PokerGuru 3-Bet: Phil Ivey Contests Borgata Claims on Earnings; Randy Lew Joins Team Liquid & US Casinos Get a Boost

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  • PG News December 5, 2016
  • 8 mins Read

From a legal case, to a brand tie-up and reports of better prospects for casino gaming in the United States; these are our three stories in this edition of PokerGuru 3-Bet.

The first involves Phil Ivey and the Borgata cheating case, the second is about pro Randy Lew signing on for eSports with Team Liquid and the third is about casinos in Nevada and New York.




Phil Ivey Contests Borgata Claim to His Baccarat Winnings

Phil Ivey is in no mood to let the Borgata Casino pocket his 2012 baccarat winnings and has decided to contest the casino’s claims.  The long-drawn out case began when the Borgata filed a $9.6 million suit against the pro alleging that he won the money by using fraudulent means of ‘edge-sorting’.

The casino accused Ivey of using manufacturing defects in the card markings and also named his partner Cheng Yin Sun and card manufacturer Gemaco Inc. in the case. Additionally, Borgata referenced the Golden Nuggets 2015 case, where gamblers had to return their $1.5 million winnings. The case had shown that a pre-shuffling error allowed players to recognize card patterns and thus, the ‘hands’ were deemed unauthorized.

In late October this year, a federal court judge ruled that Ivey had not violated any rules and the pro is now contending that this statement does not mean that the casino can claim his earnings.

According to, Ivey has claimed that, “Defendants can prove that the edge-sorting technique provides information for betting purposes only, and does not change the percentage of the winning hands to any extent.”

He further added “The Court's finding on liability does not dictate an automatic damage award.”

In 2012, Ivey won 864 hands, lost 822 hands and tied 184 hands at the Borgata and the casino has alleged that his winning odds were “reasonably certain” and that he had an advantage due to the edge-sorting.


PokerStars’ Randy Lew Joins Team Liquid in New eSports Deal

The latest poker star to latch on to the eSports bandwagon is Randy Lew, who has joined Team Liquid, which already has PokerStars pro, Bertrand Grospellier on its roster.

                                                Randy Lew

Lew goes by the moniker “nanonoko” due to his ability to multi-table a dozen games at a time. Like Grospellier, he too represents PokerStars and now will also promote Hearthstone tournaments across the globe, as part of his Team Liquid deal.

An avid computer-gaming enthusiast, Lew believes there are several parallels between poker and eSports and told fans, “Hearthstone has many similarities to poker in that it’s a turn based card game where you are trying to figure out your opponent’s moves so you can optimize your turn. I think my experience in poker will allow me to learn quickly and fulfill my desire to be one of the best in Hearthstone.”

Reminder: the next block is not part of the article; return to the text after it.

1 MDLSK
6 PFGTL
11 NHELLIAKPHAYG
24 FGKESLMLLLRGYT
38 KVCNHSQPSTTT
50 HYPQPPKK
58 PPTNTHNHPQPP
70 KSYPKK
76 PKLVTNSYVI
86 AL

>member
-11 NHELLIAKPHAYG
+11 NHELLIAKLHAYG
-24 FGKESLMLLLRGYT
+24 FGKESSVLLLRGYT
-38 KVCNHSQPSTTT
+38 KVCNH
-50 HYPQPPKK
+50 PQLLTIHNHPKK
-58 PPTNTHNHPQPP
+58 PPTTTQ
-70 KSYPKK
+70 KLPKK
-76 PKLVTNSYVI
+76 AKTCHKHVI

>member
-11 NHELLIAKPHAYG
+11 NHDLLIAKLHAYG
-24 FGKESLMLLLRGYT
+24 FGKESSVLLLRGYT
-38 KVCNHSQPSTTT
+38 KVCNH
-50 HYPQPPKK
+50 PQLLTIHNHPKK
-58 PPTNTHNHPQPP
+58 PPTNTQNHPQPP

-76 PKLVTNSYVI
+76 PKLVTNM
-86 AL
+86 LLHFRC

The pro has been a national level Marvel vs. Capcom 2 video game player, besides having a formidable reputation in poker. Online, he passed the $1 million mark in 2009 and since has claimed Supernova Elite status at PokerStars several times.

In live cashes, Lew has made $1.1 million, which includes a win in an APPT Macau Main Event. He also has a huge fan following due to his live streaming on Twitch TV and YouTube.


Casinos Flourish In Nevada; First Opens In New York

Overall, the Nevada gaming industry showed a rise in profits, after a long dry stretch, with casinos registering a rise of 11% in income, even as New York State got the first of its four commercial casinos at Tioga Downs.

Nevada casinos registered a profit of $986.2 million for October, as per figures released by the Silver State gaming regulators. Last year, the earnings stood at $887.5 million, which showed an increase of 11%.

The state saw 27.7% increase in its year-over-year revenues for sports books which registered $30 million income and contributed up to $60 million in statewide taxes.

Below is the breakup of revenues – :

Slots: $631.6 million
Blackjack: $100.9 million
Baccarat: $87.2 million
Sports Betting: $42.3 million
Poker: $8.7 million (includes internet poker)

Statewide, there were 144,900 slot machines, 2,640 blackjack tables, 336 baccarat tables, 192 sports books and 610 poker tables.

Meanwhile New York State which had approved four commercial casino licenses, got ready for the first to open its doors at Tioga Downs. The venue was earlier a racino and had been converted into a Las Vegas-styled casino, replete with a 12-table poker room and 33 gaming tables.

The casino was expanded to install 1000 new modernized slot machines and in all $120 million was spent on the new additions.

In February, the state will receive its second gambling center with the $500 million Rivers Casino and Resort in Schenectady. Totally, the four casinos will come at a cost of $1.4 billion.

The four physical casinos will also benefit online players, as the state legislation is planning on a law to allow them to offer virtual products, once all are opened.

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